How To Succeed In A Small Business While Handling Adversity

How To Succeed In A Small Business While Handling Adversity

LOS ANGELES: Early in her career as a publishing entrepreneur, Sarah Tse agreed to a deal worth nearly three million dollars with a new client.

Tse had to advance the client 1.3 million dollars to make the deal work. With just a handshake and no legal paperwork, Tse trusted the arrangement would be a prosperous one. It turned out to be a huge failure, though, as the client refused to pay a subsequent balance payment of $1.35 million, a setback that nearly caused her to lose her company.

But she persevered and came back, and despite additional legal problems from other issues that would threaten her business, she is now sharing her moving story in a new book, 7 Years on the Front Line: True Stories and Tough Lessons about a Small Business that You Won’t Learn in a Classroom.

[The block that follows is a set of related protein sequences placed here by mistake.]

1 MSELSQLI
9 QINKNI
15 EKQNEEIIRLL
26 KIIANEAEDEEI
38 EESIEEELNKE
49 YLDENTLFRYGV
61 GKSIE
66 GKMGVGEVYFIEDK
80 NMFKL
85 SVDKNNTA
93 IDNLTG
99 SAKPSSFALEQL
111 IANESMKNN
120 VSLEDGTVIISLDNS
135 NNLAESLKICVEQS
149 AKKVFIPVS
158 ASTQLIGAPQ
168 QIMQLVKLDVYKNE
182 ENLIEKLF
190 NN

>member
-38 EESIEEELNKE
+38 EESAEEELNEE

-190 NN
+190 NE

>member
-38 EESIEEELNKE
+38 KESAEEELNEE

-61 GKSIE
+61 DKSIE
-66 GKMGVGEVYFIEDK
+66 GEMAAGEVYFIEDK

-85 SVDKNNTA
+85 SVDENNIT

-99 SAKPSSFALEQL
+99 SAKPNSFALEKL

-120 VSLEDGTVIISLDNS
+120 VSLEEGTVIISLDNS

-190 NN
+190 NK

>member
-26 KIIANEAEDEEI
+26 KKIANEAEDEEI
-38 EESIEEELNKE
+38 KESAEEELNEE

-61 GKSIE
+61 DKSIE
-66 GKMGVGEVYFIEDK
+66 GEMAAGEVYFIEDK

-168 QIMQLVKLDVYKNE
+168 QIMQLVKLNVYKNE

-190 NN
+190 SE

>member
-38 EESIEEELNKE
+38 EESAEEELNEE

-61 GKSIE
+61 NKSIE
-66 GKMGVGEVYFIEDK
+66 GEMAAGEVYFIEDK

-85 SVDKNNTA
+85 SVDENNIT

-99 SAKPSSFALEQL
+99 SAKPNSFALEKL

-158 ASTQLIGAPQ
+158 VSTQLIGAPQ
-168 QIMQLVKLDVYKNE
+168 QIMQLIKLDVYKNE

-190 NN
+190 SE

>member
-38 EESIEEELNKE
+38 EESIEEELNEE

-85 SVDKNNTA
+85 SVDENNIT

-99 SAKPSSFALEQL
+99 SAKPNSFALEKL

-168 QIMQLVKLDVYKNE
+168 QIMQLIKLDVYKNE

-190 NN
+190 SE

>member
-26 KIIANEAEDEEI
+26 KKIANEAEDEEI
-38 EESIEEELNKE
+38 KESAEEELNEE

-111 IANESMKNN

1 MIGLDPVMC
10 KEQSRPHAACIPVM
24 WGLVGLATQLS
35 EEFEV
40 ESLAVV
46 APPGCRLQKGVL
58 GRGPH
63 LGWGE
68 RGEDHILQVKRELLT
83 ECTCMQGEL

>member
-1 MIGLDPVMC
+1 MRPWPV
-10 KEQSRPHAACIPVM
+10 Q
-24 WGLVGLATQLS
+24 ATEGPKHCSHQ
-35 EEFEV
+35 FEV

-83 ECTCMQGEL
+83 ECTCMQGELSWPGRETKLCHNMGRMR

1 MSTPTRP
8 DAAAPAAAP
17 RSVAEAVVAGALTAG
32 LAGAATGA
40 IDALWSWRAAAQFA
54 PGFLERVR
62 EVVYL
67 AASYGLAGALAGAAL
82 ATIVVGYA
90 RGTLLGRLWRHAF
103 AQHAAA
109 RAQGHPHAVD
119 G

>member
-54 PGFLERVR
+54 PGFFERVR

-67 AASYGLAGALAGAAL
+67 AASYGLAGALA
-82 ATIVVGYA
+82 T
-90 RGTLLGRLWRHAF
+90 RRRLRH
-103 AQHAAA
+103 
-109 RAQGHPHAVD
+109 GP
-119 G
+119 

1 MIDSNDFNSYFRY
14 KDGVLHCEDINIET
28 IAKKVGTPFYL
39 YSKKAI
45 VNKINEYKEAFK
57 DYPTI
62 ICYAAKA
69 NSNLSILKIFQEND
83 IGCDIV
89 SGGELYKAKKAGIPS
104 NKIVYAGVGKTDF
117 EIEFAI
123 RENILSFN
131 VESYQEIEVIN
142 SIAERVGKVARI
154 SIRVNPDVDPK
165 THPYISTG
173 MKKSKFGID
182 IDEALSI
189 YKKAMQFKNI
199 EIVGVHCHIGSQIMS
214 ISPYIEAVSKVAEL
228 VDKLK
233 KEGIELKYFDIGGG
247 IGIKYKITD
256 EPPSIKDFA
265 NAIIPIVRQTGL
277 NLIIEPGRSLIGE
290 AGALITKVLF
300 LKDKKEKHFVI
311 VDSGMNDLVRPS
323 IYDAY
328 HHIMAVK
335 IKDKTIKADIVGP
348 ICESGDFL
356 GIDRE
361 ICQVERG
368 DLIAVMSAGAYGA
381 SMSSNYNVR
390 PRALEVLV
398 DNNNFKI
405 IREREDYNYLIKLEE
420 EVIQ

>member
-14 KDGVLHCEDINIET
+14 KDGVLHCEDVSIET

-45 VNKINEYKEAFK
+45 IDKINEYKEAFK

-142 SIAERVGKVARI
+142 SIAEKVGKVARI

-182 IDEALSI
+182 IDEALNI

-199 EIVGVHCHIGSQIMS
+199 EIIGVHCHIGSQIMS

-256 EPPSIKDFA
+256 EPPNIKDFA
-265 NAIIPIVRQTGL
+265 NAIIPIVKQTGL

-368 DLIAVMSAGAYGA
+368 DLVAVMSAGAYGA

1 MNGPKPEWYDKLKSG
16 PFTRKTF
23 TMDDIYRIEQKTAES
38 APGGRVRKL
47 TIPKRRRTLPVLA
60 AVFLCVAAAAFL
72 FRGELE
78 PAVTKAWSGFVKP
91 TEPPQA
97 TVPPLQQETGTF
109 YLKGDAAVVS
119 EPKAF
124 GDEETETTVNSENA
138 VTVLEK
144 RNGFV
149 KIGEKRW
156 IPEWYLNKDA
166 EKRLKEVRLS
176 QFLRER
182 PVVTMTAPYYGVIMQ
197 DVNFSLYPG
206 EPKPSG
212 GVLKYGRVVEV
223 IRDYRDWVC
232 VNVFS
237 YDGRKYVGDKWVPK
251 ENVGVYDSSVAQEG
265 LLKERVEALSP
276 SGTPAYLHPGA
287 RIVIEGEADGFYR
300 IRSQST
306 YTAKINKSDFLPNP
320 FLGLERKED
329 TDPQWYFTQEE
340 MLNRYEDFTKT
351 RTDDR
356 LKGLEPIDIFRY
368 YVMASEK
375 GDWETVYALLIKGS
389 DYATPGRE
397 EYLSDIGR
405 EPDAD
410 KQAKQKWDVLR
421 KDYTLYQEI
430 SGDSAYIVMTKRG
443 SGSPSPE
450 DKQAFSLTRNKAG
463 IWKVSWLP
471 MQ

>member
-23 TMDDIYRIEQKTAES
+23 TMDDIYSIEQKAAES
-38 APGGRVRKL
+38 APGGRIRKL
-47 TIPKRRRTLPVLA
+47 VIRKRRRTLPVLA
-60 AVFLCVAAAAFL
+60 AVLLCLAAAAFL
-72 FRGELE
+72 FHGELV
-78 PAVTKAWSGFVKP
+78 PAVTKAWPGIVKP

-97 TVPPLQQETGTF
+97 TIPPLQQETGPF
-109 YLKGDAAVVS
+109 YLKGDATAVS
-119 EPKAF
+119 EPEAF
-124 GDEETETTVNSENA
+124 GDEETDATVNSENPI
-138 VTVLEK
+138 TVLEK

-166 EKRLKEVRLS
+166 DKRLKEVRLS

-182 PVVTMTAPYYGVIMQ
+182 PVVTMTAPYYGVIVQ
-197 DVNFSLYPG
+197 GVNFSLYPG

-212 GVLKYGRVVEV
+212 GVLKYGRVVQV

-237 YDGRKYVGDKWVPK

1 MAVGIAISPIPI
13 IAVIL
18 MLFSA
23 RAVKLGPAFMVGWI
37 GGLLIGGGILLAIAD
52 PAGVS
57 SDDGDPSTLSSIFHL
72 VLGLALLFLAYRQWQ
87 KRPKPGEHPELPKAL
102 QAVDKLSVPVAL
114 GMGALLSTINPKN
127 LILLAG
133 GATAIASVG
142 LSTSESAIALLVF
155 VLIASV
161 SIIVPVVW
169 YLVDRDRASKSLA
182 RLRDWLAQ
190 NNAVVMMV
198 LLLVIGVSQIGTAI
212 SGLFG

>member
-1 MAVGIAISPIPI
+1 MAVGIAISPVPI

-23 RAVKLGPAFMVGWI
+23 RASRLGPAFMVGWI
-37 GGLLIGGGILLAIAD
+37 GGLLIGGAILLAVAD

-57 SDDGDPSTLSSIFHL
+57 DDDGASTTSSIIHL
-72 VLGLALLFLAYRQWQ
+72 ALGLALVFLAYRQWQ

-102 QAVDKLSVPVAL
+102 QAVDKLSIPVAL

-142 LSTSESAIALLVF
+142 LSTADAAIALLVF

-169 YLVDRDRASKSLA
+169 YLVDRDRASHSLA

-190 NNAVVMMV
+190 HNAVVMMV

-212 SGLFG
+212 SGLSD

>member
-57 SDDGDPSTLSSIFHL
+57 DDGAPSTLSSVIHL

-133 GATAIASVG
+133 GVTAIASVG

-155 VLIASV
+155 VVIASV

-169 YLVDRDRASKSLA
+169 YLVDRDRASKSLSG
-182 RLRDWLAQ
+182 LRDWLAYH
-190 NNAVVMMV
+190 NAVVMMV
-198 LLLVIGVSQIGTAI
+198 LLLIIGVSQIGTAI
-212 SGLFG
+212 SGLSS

Tse survived many challenges, including an unjustified three-year long IRS audit, her own interim CEO seeking to undermine her, and a lawsuit for $2,900 bill that ended up costing her many times more in legal fees. These may seem like examples of a business failure, but they are the lessons learned by a strong and empowered immigrant woman of faith who was able to establish, grow, and re-grow her business.

The book describes:

How a strong-willed immigrant crossed cultural and gender boundaries to become a successful entrepreneur
The challenges women face in business, and the opportunities available to them
Motivational insights for living a healthy, balanced life
The shortcomings of the legal system – knowing when to sue and when to settle
The importance of maintaining character and reputation during times of adversity

“I want to give hope and inspiration to the millions of people who launch a business this year,” says Tse, “and to tens of millions more who struggle to survive and thrive in the small business world, especially during a pandemic and strained economy. I intentionally made my story one that is transparent so that people can see how real people make real mistakes – and how they can find achievable solutions.”

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